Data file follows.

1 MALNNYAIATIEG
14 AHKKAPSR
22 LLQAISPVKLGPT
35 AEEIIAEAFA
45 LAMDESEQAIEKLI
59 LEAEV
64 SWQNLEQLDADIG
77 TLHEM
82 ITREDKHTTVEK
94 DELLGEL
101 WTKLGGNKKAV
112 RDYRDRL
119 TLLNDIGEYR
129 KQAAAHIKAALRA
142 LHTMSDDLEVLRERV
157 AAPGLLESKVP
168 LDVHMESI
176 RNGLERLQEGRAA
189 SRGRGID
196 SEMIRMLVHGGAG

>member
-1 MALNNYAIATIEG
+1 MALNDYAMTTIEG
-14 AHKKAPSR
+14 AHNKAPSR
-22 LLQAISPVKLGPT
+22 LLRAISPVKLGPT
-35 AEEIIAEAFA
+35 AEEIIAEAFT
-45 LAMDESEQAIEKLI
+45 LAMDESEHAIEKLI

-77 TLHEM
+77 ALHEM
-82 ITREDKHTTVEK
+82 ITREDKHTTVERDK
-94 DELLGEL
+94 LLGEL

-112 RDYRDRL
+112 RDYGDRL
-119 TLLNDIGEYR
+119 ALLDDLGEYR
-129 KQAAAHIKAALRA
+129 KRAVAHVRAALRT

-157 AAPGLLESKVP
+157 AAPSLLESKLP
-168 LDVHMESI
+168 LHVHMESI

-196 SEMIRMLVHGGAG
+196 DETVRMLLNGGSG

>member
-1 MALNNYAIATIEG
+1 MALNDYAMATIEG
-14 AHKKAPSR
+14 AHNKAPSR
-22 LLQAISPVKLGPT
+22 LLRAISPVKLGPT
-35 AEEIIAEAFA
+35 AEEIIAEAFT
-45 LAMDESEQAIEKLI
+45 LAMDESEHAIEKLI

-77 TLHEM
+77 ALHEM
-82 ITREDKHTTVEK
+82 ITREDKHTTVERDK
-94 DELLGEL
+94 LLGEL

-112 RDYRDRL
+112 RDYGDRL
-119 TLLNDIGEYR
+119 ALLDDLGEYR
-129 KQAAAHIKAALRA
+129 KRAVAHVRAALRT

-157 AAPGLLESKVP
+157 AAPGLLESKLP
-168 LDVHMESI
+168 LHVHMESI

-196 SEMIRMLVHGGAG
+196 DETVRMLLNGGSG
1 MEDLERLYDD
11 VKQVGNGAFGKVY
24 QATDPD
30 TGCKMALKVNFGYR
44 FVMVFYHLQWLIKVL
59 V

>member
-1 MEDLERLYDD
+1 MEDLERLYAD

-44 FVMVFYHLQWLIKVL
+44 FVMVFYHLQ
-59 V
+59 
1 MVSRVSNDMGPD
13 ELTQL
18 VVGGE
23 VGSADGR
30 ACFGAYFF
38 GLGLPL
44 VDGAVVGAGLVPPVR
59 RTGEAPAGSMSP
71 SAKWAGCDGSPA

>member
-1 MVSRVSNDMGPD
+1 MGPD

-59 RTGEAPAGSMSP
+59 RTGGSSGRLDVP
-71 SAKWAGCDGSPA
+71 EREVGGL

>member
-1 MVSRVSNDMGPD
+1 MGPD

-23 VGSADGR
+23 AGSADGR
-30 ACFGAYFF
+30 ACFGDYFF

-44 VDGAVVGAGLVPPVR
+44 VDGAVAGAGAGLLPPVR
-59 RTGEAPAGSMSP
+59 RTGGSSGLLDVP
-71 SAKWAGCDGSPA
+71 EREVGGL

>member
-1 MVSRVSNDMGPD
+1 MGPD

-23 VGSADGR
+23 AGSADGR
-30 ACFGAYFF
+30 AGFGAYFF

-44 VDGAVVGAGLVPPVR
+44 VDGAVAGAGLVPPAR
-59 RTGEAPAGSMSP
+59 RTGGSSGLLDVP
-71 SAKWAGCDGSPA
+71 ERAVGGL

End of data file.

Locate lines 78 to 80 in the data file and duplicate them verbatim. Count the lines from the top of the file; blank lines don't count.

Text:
+196 DETVRMLLNGGSG
1 MEDLERLYDD
11 VKQVGNGAFGKVY